Perfect storm of public anger rattles Charest Liberals
Corruption allegations, student strike in Montreal make it less likely that Premier will call a spring election
By Rhéal Séguin, Globe and Mail, May 3, 2012
The two most controversial issues in the province of Quebec – corruption and the unprecedented student strike – have collided to shake the Charest Liberals and deepen a climate of distrust toward government as a whole.
Further below, column by Chantal Hébert: ‘Federal Tory support dropping while NDP surges’Over the past year, Quebec has been grappling with allegations of corruption, collusion, influence peddling and fraud that include the awarding of government contracts and the financing of political parties – allegations that have crystallized in the past month with a series of arrests. Now, as the corruption issue comes to a head, it competes for front-page headlines with student protests over tuition-fee hikes that have degenerated into violence in the Montreal streets and show no signs of ending.
The double-barrelled discontent has far-reaching implications for the province as a whole and its young people in particular. And in the short term, it has immediate political impact: While Premier Jean Charest once seemed inclined to call an election this spring, his caucus has warned that he could now be headed for disaster at the polls.
The latest sign of trouble was spurred by a news report on Wednesday revealing an embarrassing connection between a Montreal mobster and Education Minister Line Beauchamp’s riding association. Not only does it compound the whiff of corruption, but it has the potential to undermine the very minister who is trying to resolve the student crisis, now in its 12th week.
According to the Montreal daily La Presse, Ms. Beauchamp attended a Liberal Party fundraising breakfast in 2009 where, among the 15 to 20 guests, was notorious Mafia figure Domenico Arcuri. Mr. Arcuri, the newspaper said, donated generously to the minister’s Liberal riding association. Mr. Arcuri’s name was linked to the Rizzuto crime family during the 2006 RCMP crackdown on organized crime known as Operation Colisée.
“I don’t know the individual in question and even today I wouldn’t be able to recognize him,” a shaken Ms. Beauchamp said in the National Assembly after being grilled with questions by the opposition parties.
Regardless of whether Ms. Beauchamp was aware or not that her party was soliciting funds from an underworld figure, the mere fact that an organized crime member was comfortable attending a political event was indicative of the dubious political ties created over time by unscrupulous entrepreneurs.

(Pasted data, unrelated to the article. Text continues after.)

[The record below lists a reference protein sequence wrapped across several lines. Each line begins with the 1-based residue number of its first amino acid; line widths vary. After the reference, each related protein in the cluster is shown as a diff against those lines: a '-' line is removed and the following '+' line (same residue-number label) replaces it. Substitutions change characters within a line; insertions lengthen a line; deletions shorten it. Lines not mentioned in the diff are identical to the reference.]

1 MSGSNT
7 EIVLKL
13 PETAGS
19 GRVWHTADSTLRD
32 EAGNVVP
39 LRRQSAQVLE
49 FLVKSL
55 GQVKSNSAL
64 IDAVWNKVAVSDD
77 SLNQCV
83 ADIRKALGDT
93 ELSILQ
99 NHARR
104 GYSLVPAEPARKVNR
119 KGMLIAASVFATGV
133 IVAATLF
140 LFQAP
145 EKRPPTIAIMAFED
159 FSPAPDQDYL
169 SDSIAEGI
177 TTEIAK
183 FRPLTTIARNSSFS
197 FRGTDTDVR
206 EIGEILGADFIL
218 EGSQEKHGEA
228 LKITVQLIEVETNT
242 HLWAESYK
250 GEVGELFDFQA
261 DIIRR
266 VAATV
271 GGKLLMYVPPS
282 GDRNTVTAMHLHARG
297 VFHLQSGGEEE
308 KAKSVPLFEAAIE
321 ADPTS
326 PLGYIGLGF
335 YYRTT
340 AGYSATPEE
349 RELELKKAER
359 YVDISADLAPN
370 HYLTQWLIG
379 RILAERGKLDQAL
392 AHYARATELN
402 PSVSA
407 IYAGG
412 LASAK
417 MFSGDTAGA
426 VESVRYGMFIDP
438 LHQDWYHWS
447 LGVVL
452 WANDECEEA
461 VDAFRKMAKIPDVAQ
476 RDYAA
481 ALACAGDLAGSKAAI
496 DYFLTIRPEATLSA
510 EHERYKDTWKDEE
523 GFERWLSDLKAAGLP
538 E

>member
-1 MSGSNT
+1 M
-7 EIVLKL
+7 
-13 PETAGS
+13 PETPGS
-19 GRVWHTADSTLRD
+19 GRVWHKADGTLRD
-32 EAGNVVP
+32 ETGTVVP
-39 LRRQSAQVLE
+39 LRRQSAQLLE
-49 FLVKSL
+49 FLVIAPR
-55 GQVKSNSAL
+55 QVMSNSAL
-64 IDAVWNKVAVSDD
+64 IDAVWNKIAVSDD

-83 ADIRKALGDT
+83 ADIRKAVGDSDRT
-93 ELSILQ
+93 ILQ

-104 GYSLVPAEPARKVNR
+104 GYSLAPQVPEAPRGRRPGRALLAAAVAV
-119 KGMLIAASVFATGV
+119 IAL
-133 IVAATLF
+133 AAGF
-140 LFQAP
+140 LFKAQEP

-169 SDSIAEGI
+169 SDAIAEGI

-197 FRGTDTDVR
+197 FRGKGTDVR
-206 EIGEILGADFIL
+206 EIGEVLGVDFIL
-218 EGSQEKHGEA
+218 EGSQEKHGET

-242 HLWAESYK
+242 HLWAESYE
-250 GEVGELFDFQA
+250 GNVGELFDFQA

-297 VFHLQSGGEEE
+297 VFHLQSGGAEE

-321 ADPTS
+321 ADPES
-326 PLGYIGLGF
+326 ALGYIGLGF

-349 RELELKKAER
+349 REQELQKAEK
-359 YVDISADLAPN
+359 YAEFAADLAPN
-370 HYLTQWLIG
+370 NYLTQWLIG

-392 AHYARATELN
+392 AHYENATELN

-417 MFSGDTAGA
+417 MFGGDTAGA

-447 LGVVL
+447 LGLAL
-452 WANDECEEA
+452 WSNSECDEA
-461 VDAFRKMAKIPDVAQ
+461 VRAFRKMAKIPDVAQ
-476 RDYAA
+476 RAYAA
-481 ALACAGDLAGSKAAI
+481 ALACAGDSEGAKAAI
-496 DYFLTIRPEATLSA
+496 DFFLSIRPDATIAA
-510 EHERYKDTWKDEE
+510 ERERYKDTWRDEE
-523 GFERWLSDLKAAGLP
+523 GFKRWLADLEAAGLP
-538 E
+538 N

The fundraising event was organized by the consulting and engineering firm Genivar Inc., known for its close ties to the Liberal Party. Engineering firms have come under close scrutiny after allegations of price fixing and influence peddling in the awarding of lucrative government contracts to construction companies.
At the time, Ms. Beauchamp was minister of the environment and Mr. Arcuri’s company Énergie Carboneutre Inc., which specialized in soil decontamination, was seeking changes to an environmental certificate of authorization to expand its business. The ministry granted the company the new certificate a year later. But Ms. Beauchamp insisted she knew nothing about the deal.
Under repeated questions from the opposition parties, the government was unable to explain why the Liberal Party funding activity had been organized by an engineering firm, and why the minister didn’t notify the anti-corruption squad when she learned in 2010 that Mr. Arcuri’s company obtained a certificate despite having Mafia connections.
While a public inquiry will soon examine the long list of corruption allegations, a number of charges have been laid against organized crime figures, federal tax officials, construction companies and municipal officials. A former provincial minister is under police investigation, and yet another was alleged to have accepted favours from an entrepreneur recently arrested by the province’s anti-corruption unit.
For Parti Québécois Leader Pauline Marois, the government has been crippled by the revelations, and she wants an election immediately. “Jean Charest said there would be an election when Quebeckers were ready for one,” she said. “They are ready.”